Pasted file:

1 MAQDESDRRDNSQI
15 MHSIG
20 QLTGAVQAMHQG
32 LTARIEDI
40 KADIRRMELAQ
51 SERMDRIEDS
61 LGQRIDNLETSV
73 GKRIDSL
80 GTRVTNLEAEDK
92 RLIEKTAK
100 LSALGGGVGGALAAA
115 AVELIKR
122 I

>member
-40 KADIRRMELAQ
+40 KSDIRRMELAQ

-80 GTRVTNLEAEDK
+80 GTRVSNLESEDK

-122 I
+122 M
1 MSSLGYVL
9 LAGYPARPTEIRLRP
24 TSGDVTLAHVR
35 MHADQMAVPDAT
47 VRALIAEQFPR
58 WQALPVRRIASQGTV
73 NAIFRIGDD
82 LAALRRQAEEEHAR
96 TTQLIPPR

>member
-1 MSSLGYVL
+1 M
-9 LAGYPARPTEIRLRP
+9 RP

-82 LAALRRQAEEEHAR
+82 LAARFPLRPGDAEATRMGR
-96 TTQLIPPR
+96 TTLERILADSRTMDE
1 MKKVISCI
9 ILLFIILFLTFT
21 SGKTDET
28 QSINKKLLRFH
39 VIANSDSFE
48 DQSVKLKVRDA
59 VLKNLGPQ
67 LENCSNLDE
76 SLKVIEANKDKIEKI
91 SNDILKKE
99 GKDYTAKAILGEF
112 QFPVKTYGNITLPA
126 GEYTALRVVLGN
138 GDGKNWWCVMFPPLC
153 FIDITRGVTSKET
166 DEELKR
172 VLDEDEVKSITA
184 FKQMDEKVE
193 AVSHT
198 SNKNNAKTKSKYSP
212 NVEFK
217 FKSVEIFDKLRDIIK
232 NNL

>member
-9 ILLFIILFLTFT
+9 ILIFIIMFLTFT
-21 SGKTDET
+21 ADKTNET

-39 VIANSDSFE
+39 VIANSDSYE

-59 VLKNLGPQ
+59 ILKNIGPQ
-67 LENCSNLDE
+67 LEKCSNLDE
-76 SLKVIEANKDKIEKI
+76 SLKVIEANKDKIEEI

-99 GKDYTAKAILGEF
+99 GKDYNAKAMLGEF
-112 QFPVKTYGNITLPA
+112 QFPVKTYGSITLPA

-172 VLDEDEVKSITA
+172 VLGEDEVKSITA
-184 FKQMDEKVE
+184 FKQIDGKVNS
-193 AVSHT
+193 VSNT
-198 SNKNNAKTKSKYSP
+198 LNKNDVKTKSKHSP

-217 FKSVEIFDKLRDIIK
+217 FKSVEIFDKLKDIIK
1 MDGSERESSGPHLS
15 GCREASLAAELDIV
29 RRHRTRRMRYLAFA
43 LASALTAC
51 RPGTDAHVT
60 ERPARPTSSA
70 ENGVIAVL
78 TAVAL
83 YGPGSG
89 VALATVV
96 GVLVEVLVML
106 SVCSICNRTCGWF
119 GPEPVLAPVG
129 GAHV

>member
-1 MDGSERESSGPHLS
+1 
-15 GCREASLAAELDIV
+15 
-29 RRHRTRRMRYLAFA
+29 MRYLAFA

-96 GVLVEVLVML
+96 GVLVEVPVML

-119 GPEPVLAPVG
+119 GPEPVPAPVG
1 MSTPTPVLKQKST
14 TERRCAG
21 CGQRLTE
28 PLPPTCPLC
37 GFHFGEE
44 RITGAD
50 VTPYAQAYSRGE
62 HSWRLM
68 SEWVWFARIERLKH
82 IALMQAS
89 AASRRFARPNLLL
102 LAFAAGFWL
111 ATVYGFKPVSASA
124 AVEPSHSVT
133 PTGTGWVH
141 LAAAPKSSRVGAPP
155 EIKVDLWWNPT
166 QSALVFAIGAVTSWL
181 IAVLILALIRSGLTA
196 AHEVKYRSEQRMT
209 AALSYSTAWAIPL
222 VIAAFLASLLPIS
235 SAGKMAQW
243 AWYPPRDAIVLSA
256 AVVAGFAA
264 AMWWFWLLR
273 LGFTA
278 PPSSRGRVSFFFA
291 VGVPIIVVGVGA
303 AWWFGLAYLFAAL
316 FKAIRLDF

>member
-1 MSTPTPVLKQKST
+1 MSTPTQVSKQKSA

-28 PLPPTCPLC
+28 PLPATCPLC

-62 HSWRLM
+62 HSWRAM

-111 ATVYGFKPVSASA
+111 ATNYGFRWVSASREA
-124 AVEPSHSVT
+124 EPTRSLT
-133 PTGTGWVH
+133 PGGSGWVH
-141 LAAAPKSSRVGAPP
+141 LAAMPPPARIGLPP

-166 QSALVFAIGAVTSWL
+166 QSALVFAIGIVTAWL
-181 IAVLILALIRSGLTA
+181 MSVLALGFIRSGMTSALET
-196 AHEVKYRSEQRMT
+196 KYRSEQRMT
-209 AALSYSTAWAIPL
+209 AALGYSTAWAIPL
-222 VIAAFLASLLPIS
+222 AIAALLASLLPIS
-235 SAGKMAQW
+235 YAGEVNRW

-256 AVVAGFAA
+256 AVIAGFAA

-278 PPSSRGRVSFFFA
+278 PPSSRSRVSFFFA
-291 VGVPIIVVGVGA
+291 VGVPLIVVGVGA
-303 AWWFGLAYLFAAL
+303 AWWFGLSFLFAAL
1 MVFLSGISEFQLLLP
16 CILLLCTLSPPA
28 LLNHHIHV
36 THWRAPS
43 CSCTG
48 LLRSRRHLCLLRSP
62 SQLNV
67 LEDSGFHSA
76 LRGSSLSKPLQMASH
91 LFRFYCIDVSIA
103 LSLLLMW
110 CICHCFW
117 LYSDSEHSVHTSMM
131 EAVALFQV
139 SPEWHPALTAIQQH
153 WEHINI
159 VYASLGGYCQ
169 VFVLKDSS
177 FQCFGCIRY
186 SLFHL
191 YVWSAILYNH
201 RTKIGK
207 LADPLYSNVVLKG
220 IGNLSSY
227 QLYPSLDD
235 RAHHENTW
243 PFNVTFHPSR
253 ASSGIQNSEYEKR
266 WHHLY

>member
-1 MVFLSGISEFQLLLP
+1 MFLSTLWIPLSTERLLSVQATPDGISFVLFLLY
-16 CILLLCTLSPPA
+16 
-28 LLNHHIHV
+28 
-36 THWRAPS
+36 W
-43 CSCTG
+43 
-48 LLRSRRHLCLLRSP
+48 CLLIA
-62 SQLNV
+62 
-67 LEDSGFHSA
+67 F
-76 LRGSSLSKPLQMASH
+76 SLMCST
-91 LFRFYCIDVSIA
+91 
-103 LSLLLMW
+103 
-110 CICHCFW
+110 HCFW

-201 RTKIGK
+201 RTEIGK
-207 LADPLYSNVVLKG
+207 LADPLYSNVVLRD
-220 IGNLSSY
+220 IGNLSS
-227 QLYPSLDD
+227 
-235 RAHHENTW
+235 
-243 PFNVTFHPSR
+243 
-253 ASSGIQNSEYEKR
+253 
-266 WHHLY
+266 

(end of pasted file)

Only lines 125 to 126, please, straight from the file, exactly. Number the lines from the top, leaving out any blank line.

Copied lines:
102 LAFAAGFWL
111 ATVYGFKPVSASA